Happy Hour

"IF A LIFETIME CAN BE LIKENED TO A DAY, THEN THIS IS HAPPY HOUR!"
BUCK PENNINGTON

Mother, Mother Ocean

Mother, Mother Ocean, I've heard you call
Wanted to sail upon your waters since I was three feet tall
You've seen it all, you've seen it all
Watched the men who rode you, switch from sails to steam
In your belly you hold the treasures, few have ever seen
Most of 'em dream, most of 'em dream
Yes, I am a pirate, two hundred year's too late
The cannons don't thunder, there's nothin' to plunder
I'm an over-forty victim of fate
Arriving too late, arriving too late

Yoda

"Size matters not. Look at me. Judge me by my size, do you? Hmm? Hmm. And well you should not. For my ally is the Force, and a powerful ally it is."
―Yoda, to Luke Skywalker

Counted the Stars

Counted the stars on the 4th of July
Wishing we were rockets bursting in the sky
Talking about redemption and leaving things behind
I have these pictures and I keep these photographs
To remind me of a time
These pictures and these photographs
Let me know I'm doin' fine
We used to be so happy once upon a time
Once upon a time
But the sun sank west of the Mendocino County Line
And the sun sank west of the Mendocino County Line


""SOME SEE A GLASS AS HALF FULL, SOME SEE IT AS HALF EMPTY, I JUST WANT TO KNOW WHO’S DRINKING MY RUM."
Rumbear

Thursday, March 28, 2013

Rhythms, Part XI

This is a world I used to live in, albeit a lifetime ago, now. The first time I went up on Deck at the tender age of 19 and 1/2 on board The Good Ship USS Independence. Even the films done and the news reel footage cannot do it justice.
My words cannot match Lex, so I leave it to Our Good Captain.......................................

"On the carrier’s flight deck, yellow-shirted flight deck directors stand idly by airplanes packed inboard of the landing area, clear of the foul lines. The yellow shirts are at the pinnacle of achievement for an aviation bosun’s mate – each of them is The Man. He gives orders to pilots, orders the officers must follow. He works day after day in one of the most dangerous environments imaginable, one full of great noise, apparent confusion, and great forces acting in trembling opposition. They collectively know that they are a brotherhood, like many others in the military, an elite: The flight deck elite. They also know that no other 22-year old people in the world routinely has so much responsibility for lives and lucre. They are all of them young, tall and tubular. They are also entirely self-confident, well-trained, almost arrogant – they seem to casual observers to be the rough equivalent of modern-day gunslingers.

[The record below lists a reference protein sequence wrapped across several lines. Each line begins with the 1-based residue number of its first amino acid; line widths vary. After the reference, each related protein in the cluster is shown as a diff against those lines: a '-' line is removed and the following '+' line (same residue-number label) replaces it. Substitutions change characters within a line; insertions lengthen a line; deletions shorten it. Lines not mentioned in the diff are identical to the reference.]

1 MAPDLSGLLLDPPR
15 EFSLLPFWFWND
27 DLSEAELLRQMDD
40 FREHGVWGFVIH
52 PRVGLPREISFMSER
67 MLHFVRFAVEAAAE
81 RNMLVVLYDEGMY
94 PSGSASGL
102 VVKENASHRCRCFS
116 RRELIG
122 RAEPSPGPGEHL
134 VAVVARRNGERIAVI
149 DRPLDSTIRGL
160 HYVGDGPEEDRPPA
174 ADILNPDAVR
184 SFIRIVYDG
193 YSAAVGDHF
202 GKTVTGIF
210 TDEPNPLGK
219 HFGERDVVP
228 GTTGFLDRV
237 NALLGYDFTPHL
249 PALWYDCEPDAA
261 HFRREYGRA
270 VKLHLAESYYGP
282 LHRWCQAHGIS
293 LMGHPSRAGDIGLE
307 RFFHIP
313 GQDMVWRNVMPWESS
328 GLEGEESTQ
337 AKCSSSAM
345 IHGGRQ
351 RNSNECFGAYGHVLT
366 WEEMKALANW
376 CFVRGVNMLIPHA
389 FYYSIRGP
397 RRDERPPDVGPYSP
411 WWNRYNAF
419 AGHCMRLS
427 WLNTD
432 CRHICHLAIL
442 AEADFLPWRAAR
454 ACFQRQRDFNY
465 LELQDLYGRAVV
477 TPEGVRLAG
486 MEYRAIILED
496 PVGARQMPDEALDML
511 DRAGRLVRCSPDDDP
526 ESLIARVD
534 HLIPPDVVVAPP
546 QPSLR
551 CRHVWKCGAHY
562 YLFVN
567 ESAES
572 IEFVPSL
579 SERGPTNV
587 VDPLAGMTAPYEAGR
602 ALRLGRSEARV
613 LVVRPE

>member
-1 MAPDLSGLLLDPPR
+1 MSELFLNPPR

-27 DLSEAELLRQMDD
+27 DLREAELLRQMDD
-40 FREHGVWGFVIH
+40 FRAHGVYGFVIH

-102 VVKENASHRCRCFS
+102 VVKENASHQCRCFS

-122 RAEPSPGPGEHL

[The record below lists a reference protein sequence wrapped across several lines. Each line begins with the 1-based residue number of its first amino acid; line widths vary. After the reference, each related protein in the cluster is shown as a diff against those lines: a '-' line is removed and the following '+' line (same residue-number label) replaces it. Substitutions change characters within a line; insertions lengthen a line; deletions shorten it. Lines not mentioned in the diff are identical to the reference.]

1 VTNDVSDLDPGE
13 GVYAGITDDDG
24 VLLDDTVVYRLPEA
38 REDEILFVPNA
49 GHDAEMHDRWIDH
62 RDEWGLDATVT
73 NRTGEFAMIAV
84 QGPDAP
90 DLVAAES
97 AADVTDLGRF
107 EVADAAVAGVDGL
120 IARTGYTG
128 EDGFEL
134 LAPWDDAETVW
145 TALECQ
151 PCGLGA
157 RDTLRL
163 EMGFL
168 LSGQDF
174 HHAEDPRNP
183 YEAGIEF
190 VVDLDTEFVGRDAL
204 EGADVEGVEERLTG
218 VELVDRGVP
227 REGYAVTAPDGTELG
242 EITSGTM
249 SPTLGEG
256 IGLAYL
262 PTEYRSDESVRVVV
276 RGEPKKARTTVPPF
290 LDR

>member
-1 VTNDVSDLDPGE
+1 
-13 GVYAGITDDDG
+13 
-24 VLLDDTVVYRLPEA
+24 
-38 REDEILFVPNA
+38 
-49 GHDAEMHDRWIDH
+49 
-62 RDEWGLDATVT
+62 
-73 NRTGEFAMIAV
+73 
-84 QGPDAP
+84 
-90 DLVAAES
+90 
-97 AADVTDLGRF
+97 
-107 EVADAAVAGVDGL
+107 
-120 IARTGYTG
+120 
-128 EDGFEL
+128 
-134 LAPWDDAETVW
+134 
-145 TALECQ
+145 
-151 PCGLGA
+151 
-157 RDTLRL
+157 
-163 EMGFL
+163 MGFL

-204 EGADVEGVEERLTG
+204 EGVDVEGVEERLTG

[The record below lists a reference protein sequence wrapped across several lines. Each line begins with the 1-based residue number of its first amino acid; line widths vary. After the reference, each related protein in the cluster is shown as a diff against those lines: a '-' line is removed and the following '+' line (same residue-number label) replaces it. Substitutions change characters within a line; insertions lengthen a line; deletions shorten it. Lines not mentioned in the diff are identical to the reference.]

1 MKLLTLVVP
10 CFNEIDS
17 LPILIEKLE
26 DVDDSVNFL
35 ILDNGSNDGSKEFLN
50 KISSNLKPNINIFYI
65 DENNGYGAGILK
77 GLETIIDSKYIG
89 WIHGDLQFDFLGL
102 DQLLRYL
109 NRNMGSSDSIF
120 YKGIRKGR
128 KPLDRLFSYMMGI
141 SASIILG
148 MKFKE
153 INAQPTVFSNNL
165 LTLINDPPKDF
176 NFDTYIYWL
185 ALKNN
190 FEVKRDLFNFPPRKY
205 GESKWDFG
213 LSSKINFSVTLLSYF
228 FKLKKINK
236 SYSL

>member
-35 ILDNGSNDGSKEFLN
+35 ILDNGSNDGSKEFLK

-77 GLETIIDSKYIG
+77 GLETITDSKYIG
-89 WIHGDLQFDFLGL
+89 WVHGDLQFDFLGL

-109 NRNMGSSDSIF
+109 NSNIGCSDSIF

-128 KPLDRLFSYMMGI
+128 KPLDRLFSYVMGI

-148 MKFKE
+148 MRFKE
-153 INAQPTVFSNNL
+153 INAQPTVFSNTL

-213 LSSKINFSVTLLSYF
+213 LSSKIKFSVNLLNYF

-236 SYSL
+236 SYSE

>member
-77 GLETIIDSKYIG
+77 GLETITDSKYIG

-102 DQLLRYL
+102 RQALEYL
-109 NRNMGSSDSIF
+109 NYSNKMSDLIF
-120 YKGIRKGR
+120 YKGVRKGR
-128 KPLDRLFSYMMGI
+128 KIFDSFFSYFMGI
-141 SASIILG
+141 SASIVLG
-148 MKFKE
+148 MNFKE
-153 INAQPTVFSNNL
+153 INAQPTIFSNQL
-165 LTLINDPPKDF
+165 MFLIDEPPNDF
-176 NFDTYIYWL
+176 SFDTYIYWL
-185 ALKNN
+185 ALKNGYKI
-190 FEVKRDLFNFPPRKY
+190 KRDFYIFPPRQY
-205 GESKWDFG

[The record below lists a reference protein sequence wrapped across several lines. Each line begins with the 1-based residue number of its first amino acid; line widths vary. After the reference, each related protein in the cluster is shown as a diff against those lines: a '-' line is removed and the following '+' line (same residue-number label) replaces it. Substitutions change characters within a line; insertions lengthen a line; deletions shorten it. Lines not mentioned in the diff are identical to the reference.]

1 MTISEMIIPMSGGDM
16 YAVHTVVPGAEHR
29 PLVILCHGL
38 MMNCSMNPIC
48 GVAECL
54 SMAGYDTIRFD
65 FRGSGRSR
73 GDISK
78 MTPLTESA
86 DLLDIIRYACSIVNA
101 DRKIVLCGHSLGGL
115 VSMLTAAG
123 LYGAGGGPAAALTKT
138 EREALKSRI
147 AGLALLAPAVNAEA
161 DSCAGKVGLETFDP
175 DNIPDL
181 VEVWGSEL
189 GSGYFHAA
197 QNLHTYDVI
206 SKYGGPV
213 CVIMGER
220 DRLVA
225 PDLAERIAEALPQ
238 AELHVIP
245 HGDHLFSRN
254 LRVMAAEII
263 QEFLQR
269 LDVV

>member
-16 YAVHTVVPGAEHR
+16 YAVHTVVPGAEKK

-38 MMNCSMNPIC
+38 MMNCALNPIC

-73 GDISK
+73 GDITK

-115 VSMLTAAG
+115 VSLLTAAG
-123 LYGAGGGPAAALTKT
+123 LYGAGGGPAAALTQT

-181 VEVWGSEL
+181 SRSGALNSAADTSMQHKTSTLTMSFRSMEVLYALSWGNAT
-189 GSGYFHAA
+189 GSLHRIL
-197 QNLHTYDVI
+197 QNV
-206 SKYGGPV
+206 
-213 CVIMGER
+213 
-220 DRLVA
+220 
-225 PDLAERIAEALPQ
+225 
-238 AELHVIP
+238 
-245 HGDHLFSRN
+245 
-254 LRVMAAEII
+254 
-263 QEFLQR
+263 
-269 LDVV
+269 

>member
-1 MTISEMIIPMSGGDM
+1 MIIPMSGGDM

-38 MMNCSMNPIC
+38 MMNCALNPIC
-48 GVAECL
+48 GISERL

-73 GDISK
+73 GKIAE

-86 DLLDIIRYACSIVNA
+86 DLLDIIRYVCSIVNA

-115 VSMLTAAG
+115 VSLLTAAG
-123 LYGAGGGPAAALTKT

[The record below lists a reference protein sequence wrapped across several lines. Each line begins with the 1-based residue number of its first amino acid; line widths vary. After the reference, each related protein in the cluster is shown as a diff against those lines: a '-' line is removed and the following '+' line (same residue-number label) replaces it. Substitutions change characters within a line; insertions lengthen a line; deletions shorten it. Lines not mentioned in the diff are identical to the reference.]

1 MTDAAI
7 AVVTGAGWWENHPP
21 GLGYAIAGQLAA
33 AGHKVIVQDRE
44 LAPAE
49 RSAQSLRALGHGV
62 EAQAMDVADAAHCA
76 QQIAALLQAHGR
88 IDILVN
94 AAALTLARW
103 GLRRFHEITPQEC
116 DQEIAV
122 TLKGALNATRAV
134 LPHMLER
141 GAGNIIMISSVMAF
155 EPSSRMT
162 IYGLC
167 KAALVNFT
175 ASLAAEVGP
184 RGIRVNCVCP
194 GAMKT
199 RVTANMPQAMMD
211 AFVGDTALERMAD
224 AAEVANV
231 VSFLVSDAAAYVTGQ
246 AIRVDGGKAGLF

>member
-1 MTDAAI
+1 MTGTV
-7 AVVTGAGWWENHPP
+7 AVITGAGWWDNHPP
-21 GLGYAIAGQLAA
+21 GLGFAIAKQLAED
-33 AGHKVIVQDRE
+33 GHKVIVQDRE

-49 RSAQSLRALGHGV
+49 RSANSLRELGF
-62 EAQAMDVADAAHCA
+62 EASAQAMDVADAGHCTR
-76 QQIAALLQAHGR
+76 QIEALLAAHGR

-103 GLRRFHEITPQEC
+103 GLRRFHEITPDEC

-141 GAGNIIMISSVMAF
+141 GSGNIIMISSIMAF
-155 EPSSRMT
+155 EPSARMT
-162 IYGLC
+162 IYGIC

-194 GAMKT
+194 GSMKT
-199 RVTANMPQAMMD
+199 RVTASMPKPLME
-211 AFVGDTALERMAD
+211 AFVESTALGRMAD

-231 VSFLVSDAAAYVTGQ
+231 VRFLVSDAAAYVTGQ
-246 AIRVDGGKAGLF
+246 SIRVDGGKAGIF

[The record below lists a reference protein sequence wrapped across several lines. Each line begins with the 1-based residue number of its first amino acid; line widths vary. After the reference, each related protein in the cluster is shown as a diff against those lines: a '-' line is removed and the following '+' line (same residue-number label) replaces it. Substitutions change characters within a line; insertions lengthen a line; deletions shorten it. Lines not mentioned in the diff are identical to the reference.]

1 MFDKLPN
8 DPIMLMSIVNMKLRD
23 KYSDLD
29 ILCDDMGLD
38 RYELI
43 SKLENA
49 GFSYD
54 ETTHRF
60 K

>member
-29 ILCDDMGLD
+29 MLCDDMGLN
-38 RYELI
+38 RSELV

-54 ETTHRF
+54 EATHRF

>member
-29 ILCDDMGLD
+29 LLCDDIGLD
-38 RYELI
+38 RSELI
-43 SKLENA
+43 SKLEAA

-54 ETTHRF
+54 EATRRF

Although each aircraft has its wheels chocked, and is tied down with chains at three points, each one also has a tow bar hooked up ready for instant use, once the jet is “broken down,” released from chocks and chains. The 3 1/2 acre flight deck is divided into three zones, Fly One on the bow, Fly Two amidships and Fly Three aft. Across the deck the low growl of tow tractors starting, gunning engines to an animal scream, then idling before shutting down alternates from zone to zone. Apart from that, there is a deceptive quiet, a fraudulent listlessness. While feigning a kind of tropical malaise in the rising summer heat, all are a tip-toe: They are awaiting the recovery of the alert launch, so that they can go to work spotting aircraft for the 1200 go. It will be a rigorous challenge to move the twenty-odd aircraft in an hour’s time, especially moving them on the cramped real estate of an aircraft carrier at sea – they will be moving multiple aircraft in different directions, and moving them very close to one another in passing. The aircraft must not touch – a touch is called a “crunch,” and the aircraft is down until rigorously inspected. There is nothing worse for a yellow shirt than to be directing an aircraft in a crunch."

 Rhythms, Part XI


http://img219.imageshack.us/img219/2024/67080083vc9.jpg
I added this picture of Final Checker/Troubleshooters of VAQ-140. This squadron was my last command. At retirement, I was a Patriot.

2 comments:

Ron Russell said...

I'm a old Navy man also. Just did a 4 year hitch. Was stationed at NAAS Kingsville and aboard the USS Yorktown CVS 10, many years ago. You've been to my girlie blog at "Guns and Bikinis" and on the blogroll there. My primary blog is Obama Cartoons and I just added you to my blogroll there. I have several blogrolls there, but you are on one if you can find it. Visit me there sometime--I put a number of post in each day. Just short and to the point---nothing fancy!

slowfacts said...

Well said. They are responsible young men in one of the most dangerous environments on earth.

I will not go down and tell my children I didn't have the courage, the conviction, the commitment or the character to fight for this country...Don't go home and let your children down~~ LTC Allen West

Publius Flavius Vegetius Renatus

‎"Igitur qui desiderat pacem, praeparet bellum.("Therefore, he who desires peace, let him prepare for war")" from "Epitoma Rei Militaris," by Vegetius (Publius Flavius Vegetius Renatus)